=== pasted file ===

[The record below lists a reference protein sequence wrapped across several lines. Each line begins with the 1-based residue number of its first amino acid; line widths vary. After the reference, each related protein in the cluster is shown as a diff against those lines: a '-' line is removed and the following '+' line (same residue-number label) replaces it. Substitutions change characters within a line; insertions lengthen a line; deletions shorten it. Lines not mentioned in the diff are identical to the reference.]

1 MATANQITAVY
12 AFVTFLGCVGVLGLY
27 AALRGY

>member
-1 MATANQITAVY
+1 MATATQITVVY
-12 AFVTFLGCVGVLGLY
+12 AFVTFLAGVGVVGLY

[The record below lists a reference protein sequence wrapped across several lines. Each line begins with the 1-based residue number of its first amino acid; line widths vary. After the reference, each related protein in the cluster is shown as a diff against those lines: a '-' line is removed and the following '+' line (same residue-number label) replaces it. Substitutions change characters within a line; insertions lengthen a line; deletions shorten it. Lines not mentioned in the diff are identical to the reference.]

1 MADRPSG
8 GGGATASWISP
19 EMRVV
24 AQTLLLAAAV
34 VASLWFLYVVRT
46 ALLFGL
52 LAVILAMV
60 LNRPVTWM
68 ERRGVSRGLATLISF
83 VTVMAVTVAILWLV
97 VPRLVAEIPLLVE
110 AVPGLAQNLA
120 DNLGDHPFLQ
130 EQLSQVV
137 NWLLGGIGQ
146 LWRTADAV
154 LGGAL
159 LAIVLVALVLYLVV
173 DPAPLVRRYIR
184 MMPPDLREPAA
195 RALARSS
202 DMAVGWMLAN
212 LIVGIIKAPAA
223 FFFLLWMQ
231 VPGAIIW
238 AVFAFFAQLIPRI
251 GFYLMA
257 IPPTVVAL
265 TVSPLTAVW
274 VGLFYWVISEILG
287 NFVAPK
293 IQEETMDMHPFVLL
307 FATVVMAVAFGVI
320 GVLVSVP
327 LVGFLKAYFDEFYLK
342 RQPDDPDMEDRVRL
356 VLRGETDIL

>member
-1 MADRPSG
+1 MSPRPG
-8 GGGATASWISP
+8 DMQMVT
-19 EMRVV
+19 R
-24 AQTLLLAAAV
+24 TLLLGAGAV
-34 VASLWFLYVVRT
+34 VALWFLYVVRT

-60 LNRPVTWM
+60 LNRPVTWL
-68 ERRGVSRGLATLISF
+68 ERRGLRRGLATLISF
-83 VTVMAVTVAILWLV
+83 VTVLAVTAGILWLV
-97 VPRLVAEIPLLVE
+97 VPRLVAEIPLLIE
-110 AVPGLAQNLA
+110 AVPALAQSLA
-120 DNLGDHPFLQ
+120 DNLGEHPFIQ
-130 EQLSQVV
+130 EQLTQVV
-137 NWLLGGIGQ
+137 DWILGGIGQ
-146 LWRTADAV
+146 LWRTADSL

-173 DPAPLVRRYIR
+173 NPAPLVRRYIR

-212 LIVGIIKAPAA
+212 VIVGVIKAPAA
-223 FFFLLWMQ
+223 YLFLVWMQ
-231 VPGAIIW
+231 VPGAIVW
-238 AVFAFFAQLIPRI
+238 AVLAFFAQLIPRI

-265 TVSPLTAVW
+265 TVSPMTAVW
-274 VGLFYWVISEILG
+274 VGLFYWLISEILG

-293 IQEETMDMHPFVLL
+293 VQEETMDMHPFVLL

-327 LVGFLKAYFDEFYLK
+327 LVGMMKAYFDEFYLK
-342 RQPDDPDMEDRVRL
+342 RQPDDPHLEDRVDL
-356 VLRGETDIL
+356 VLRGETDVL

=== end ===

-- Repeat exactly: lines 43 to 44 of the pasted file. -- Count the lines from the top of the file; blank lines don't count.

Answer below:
307 FATVVMAVAFGVI
320 GVLVSVP